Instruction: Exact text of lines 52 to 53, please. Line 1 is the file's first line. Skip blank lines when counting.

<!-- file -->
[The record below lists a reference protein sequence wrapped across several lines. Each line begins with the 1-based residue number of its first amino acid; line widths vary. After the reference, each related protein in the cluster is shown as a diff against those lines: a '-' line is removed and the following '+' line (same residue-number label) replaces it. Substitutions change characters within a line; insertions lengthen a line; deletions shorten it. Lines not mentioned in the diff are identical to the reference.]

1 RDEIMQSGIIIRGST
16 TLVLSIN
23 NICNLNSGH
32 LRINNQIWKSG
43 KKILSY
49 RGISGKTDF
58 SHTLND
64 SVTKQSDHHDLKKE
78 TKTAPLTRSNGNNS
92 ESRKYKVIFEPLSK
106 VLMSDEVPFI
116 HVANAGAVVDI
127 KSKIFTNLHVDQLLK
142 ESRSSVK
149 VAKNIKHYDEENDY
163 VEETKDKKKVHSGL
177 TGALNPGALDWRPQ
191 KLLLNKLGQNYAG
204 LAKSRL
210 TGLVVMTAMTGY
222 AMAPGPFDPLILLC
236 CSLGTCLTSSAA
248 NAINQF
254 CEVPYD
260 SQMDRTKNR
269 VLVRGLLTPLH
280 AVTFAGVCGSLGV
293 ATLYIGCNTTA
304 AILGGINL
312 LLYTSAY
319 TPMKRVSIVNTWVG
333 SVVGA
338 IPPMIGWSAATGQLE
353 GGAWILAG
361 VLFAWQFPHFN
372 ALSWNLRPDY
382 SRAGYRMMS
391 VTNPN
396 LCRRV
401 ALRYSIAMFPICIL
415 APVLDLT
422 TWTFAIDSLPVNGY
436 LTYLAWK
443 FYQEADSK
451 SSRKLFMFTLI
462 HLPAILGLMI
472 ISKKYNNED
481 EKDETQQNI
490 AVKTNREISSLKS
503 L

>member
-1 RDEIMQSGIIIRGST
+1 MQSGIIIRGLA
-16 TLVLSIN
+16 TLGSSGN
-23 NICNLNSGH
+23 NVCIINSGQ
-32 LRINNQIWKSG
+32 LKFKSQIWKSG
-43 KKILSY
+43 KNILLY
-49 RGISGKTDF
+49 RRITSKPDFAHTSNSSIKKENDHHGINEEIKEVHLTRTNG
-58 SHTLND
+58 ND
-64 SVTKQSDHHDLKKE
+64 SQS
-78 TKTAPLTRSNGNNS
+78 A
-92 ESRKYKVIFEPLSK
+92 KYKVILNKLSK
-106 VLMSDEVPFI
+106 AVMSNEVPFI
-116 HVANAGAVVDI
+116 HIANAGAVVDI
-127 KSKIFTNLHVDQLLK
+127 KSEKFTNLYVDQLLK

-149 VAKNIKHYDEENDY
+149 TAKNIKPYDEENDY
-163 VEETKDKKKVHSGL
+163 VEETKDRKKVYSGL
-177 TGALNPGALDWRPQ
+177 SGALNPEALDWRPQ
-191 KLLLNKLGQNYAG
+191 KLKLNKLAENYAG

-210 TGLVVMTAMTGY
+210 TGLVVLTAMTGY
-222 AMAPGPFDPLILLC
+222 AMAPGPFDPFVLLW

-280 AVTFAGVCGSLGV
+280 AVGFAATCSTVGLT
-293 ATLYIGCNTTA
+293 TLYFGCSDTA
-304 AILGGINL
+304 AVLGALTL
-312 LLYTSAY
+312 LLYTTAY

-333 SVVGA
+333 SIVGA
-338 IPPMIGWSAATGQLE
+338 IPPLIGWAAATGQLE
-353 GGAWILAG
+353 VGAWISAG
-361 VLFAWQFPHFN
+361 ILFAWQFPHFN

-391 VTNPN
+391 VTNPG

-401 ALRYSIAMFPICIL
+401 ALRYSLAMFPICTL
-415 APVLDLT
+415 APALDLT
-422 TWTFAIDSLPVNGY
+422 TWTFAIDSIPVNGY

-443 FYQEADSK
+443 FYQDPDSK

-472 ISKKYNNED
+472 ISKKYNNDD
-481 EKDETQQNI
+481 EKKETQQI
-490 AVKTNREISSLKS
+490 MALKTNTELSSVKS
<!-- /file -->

>member
-1 RDEIMQSGIIIRGST